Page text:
Dadeville, Al. (WSFA) -- It's a widow's plea. "They took an entire life away," Katrina Vernon said.
A trooper's call for help. "It's always difficult when you have no witnesses," said Alabama Trooper Curtis Summerville.
Together Vernon and Summerville are trying to figure out who ran over Chris Vernon, a 28-year old construction worker and a father of two. Vernon died on Tallapoosa County Road 34, 9 miles south of Dadeville.
"I feel like they should pay for everything they did," said Katrina Vernon.
Here is what we know. Chris Vernon left Colonel Tom's Tavern on March 24th, 2007. It was around 3 in the morning. He was walking home and less than a mile from the bar it happened. Someone struck and killed Chris Vernon. Vernon was 15 miles from home. Katrina says her husband tried to call someone from the bar to pick him up but couldn't get in touch with anyone.
Katrina Vernon planted two large signs near the site where her husband of 4 years died. The signs have a picture of Chris holding his 2-year old son Elijah and two phone numbers. If anyone knows anything they are encouraged to call Alabama troopers at 256-234-2601 and/or the Vernon family at 256-825-8955. Family members say they hope the Governor's office will offer a reward in the case.
A white cross is also near the signs.
"There was something about Chris. Kids were drawn to him and he was drawn to kids. He helped build my house," said Katrina Vernon's sister Selena Bunn.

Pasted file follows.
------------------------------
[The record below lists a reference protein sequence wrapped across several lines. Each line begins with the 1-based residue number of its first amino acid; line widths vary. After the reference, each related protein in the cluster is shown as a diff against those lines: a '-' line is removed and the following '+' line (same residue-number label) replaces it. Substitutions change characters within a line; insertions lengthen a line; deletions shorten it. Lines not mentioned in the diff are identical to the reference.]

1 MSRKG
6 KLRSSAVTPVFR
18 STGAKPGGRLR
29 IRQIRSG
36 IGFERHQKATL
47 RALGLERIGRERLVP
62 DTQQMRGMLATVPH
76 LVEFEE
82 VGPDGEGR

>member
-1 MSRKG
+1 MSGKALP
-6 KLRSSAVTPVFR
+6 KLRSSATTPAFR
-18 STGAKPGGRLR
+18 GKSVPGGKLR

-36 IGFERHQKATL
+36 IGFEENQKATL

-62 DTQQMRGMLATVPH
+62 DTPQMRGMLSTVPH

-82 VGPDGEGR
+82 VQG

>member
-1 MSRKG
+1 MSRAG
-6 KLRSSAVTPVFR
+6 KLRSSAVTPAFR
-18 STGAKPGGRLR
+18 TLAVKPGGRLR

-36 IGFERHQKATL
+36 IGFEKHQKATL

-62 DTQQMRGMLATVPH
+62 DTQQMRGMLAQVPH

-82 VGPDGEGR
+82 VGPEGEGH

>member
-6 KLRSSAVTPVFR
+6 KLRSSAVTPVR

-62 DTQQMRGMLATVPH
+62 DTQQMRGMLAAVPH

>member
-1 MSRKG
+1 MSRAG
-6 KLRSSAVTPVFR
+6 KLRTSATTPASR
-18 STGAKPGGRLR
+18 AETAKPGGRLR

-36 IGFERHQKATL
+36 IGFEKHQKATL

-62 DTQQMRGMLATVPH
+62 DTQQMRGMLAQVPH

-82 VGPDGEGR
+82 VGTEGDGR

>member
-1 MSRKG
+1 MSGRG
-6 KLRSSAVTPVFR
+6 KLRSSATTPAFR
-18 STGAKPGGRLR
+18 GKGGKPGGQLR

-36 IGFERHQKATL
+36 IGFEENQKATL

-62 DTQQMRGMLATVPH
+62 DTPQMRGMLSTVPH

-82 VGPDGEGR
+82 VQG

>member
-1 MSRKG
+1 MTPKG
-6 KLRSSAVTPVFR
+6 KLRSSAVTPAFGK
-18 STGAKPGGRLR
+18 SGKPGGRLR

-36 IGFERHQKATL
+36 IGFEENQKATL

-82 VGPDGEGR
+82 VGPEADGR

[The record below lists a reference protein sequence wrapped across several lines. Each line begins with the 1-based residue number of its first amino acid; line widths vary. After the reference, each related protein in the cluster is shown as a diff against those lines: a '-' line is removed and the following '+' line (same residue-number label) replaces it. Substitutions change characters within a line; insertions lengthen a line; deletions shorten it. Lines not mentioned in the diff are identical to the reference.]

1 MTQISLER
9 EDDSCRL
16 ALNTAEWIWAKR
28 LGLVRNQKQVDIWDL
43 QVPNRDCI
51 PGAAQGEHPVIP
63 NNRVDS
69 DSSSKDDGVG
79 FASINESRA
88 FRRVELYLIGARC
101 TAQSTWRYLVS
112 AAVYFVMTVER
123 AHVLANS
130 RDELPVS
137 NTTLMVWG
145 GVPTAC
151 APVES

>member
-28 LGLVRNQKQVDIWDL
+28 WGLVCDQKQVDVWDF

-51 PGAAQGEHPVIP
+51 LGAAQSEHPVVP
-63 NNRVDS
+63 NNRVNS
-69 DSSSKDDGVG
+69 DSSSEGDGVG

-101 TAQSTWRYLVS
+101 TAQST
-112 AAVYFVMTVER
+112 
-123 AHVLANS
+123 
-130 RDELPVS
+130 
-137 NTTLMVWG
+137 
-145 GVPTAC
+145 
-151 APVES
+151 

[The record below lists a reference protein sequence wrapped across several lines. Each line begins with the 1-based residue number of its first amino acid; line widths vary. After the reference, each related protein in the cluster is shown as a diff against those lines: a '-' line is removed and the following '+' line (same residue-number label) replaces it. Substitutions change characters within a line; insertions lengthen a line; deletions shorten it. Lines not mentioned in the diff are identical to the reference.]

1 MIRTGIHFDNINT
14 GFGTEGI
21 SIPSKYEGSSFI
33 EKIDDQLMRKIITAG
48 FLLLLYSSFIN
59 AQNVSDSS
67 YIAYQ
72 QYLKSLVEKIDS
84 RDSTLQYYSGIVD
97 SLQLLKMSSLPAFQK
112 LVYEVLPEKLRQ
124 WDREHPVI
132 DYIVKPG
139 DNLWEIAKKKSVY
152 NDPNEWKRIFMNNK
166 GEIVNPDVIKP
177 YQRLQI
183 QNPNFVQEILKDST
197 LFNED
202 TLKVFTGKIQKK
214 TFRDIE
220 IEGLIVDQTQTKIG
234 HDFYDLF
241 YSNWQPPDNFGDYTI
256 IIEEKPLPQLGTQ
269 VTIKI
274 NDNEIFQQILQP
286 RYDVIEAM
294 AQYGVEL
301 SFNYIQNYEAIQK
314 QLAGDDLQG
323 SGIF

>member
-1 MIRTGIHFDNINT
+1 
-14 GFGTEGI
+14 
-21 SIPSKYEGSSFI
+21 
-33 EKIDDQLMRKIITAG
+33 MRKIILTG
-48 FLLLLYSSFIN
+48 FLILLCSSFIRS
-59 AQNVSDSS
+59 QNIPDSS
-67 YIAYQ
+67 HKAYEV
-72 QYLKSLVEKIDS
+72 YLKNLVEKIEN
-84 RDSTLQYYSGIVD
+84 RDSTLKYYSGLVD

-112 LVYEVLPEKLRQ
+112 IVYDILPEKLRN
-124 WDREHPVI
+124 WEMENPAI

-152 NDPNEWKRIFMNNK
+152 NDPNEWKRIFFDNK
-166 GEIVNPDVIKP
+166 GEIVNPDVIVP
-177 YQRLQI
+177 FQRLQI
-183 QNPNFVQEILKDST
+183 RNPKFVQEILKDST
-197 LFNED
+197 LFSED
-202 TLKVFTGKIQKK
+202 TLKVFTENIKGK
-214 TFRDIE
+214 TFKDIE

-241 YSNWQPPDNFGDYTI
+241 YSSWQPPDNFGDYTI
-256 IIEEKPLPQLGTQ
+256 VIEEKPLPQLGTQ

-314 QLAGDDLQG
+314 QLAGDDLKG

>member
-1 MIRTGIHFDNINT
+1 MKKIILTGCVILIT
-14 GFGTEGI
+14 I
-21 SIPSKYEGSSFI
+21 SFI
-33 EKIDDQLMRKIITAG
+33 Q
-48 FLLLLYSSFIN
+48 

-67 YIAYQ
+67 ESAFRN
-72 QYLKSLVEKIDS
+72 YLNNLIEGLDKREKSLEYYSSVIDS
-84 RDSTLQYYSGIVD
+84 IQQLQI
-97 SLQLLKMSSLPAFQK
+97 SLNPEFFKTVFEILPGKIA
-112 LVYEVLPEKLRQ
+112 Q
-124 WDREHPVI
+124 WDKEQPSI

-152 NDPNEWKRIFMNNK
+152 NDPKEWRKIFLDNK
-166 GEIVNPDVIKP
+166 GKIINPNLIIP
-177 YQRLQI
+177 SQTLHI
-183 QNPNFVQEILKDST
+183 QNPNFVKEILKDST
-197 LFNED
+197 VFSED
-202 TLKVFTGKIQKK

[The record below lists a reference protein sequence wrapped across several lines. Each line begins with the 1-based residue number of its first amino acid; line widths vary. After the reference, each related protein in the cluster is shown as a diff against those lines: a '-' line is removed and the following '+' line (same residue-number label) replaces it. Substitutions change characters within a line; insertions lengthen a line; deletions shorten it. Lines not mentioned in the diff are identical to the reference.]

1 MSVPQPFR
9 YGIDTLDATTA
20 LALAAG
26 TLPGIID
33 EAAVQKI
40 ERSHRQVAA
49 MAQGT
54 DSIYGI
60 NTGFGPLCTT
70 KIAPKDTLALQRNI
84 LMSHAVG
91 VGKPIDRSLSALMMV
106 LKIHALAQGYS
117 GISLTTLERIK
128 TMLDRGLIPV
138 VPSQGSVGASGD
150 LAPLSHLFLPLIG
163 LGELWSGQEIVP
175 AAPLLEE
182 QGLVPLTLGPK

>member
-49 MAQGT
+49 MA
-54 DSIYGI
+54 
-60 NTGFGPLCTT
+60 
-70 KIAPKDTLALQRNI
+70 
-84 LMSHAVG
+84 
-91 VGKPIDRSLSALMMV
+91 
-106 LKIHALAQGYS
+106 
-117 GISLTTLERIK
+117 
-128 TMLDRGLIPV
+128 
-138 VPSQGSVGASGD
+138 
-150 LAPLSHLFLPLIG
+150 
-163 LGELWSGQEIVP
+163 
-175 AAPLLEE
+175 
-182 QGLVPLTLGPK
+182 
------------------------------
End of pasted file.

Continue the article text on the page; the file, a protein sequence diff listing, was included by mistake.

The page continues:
It's not clear whether this was intentional, but at 6' 2" and 250 pounds the family wonders how could the driver not see Chris. Katrina Vernon says her husband was wearing a blue t-shirt with large yellow letters on the back.
"They still did it and they still ran from it," said Vernon.
Troopers tell WSFA 12 News they have strong leads and some evidence including part of a car bumper found near the spot where Vernon was found.
"We made a match and it's a gold Mazda Millennia," said Summerville.
One year and counting for Chris Vernon's family. No suspects, no arrests, nothing yet to break the case open. Still, against the backdrop of unanswered questions, no one is about to let go of hope.
"We've had cases that have gone for year that were eventually solved," said trooper Summerville.
The latest records from the state show 21 people died from hit-and-run drivers in 2006. In every case, the driver left the scene.